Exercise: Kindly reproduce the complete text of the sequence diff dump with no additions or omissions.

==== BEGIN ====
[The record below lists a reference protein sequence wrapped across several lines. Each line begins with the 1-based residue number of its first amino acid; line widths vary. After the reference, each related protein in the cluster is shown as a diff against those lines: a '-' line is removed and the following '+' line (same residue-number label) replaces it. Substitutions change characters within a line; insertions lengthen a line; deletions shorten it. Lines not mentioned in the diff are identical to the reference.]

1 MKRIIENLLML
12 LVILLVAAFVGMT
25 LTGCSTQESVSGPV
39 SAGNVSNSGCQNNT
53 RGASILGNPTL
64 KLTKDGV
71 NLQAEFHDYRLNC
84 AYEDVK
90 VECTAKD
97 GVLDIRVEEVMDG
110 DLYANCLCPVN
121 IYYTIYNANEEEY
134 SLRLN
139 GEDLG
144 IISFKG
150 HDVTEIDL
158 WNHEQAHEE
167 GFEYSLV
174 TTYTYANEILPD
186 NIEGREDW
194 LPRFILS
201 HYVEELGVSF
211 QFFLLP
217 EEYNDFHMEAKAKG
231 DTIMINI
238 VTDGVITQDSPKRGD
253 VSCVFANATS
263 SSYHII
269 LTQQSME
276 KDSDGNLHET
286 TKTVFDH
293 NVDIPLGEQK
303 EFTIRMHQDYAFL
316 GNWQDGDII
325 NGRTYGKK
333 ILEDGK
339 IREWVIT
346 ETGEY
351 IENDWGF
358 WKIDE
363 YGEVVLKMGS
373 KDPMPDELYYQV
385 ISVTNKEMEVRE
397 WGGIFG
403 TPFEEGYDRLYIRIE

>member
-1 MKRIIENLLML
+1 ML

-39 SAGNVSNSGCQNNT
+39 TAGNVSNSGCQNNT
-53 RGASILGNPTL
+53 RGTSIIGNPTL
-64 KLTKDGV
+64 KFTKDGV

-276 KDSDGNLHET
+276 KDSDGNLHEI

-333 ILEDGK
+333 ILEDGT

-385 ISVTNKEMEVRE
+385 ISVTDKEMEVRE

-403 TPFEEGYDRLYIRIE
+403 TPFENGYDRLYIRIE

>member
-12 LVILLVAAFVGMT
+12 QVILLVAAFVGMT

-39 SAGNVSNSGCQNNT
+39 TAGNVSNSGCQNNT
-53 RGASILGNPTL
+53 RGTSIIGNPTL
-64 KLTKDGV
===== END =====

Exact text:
[The record below lists a reference protein sequence wrapped across several lines. Each line begins with the 1-based residue number of its first amino acid; line widths vary. After the reference, each related protein in the cluster is shown as a diff against those lines: a '-' line is removed and the following '+' line (same residue-number label) replaces it. Substitutions change characters within a line; insertions lengthen a line; deletions shorten it. Lines not mentioned in the diff are identical to the reference.]

1 MKRIIENLLML
12 LVILLVAAFVGMT
25 LTGCSTQESVSGPV
39 SAGNVSNSGCQNNT
53 RGASILGNPTL
64 KLTKDGV
71 NLQAEFHDYRLNC
84 AYEDVK
90 VECTAKD
97 GVLDIRVEEVMDG
110 DLYANCLCPVN
121 IYYTIYNANEEEY
134 SLRLN
139 GEDLG
144 IISFKG
150 HDVTEIDL
158 WNHEQAHEE
167 GFEYSLV
174 TTYTYANEILPD
186 NIEGREDW
194 LPRFILS
201 HYVEELGVSF
211 QFFLLP
217 EEYNDFHMEAKAKG
231 DTIMINI
238 VTDGVITQDSPKRGD
253 VSCVFANATS
263 SSYHII
269 LTQQSME
276 KDSDGNLHET
286 TKTVFDH
293 NVDIPLGEQK
303 EFTIRMHQDYAFL
316 GNWQDGDII
325 NGRTYGKK
333 ILEDGK
339 IREWVIT
346 ETGEY
351 IENDWGF
358 WKIDE
363 YGEVVLKMGS
373 KDPMPDELYYQV
385 ISVTNKEMEVRE
397 WGGIFG
403 TPFEEGYDRLYIRIE

>member
-1 MKRIIENLLML
+1 ML

-39 SAGNVSNSGCQNNT
+39 TAGNVSNSGCQNNT
-53 RGASILGNPTL
+53 RGTSIIGNPTL
-64 KLTKDGV
+64 KFTKDGV

-276 KDSDGNLHET
+276 KDSDGNLHEI

-333 ILEDGK
+333 ILEDGT

-385 ISVTNKEMEVRE
+385 ISVTDKEMEVRE

-403 TPFEEGYDRLYIRIE
+403 TPFENGYDRLYIRIE

>member
-12 LVILLVAAFVGMT
+12 QVILLVAAFVGMT

-39 SAGNVSNSGCQNNT
+39 TAGNVSNSGCQNNT
-53 RGASILGNPTL
+53 RGTSIIGNPTL
-64 KLTKDGV